As far as the ''millions of dollars'' are concerned, I highly doubt anybody has walked away with more than a couple grand. As it should be. If the seat belt signs were not on, it goes without saying injured passengers are entitled to have their medical bills taken care of and to receive an adequate severence check. Millions of dollars however are just ridiculous. Also, why was the lawsuit filed in the USA when Airbus is a European company, Qantas an Australian company, the flight took place in Australia and the passengers were Australian and Singaporean?

I don't think that the passengers settling for "millions of dollars" were "ridiculous" at all. In todays world that is about the only way to send a clear message to a big corporation. The companies involved put out a bad product that resulted in severe injuries both physical and mental, they have to be responsible for their bad decision.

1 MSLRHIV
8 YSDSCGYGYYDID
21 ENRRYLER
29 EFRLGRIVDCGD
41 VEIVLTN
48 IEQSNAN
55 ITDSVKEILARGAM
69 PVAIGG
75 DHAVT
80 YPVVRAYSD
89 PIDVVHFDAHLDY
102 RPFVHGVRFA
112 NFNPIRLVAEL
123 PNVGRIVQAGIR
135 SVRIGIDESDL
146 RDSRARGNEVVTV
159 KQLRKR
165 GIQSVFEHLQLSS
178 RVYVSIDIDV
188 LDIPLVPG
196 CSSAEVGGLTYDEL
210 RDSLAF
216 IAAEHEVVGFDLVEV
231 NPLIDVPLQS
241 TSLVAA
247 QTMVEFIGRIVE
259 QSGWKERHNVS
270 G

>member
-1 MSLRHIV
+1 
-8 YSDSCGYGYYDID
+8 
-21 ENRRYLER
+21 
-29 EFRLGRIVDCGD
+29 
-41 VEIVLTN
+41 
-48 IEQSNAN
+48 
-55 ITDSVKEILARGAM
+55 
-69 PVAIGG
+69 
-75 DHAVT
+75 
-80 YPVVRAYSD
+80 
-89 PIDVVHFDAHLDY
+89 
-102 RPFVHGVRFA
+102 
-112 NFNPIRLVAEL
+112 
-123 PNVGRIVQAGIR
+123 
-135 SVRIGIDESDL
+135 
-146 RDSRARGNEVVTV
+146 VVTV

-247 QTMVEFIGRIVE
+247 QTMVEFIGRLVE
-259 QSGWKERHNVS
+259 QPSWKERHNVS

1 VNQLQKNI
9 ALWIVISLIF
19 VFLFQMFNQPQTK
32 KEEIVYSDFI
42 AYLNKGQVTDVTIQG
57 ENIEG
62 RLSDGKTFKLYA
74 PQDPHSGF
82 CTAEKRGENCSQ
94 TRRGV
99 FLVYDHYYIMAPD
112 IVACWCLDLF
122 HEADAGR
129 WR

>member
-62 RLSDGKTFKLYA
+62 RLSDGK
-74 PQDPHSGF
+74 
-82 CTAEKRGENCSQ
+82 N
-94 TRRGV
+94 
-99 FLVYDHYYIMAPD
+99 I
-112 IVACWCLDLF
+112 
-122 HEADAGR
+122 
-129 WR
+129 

/// UNITED AIRLINES
User currently offlineBoeingVista From Australia, joined Jan 2009, 1562 posts, RR: 3
Reply 10, posted (2 years 7 months 1 week 4 days 5 hours ago) and read 25467 times:

Quoting UAL747DEN (Reply 9):
You are wrong in trying to downplay what happened to these passengers and implying that there is/was nothing wrong with the A330. Passengers on this flight suffered much more than just a few bruises and those who weren't hurt still had to live through the horror of what happened.

Oh the humanity!.....

It was the equivalent of bad turbulence and the PAX Should have been strapped in period, I fly QF we are all told this in the briefing. Thats the reality of this but the way of the world is tabloid headlines "OMG we nearly died and I prayed to god for one more day of life... and he answered!" and sue, sue, sue.